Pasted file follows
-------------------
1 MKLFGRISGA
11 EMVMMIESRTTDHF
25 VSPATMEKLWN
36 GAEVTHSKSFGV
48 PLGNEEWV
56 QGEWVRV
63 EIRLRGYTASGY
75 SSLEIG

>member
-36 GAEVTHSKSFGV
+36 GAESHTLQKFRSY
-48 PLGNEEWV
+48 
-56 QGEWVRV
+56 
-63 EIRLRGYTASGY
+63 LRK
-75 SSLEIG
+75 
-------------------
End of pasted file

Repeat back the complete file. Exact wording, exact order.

1 MKLFGRISGA
11 EMVMMIESRTTDHF
25 VSPATMEKLWN
36 GAEVTHSKSFGV
48 PLGNEEWV
56 QGEWVRV
63 EIRLRGYTASGY
75 SSLEIG

>member
-36 GAEVTHSKSFGV
+36 GAESHTLQKFRSY
-48 PLGNEEWV
+48 
-56 QGEWVRV
+56 
-63 EIRLRGYTASGY
+63 LRK
-75 SSLEIG
+75 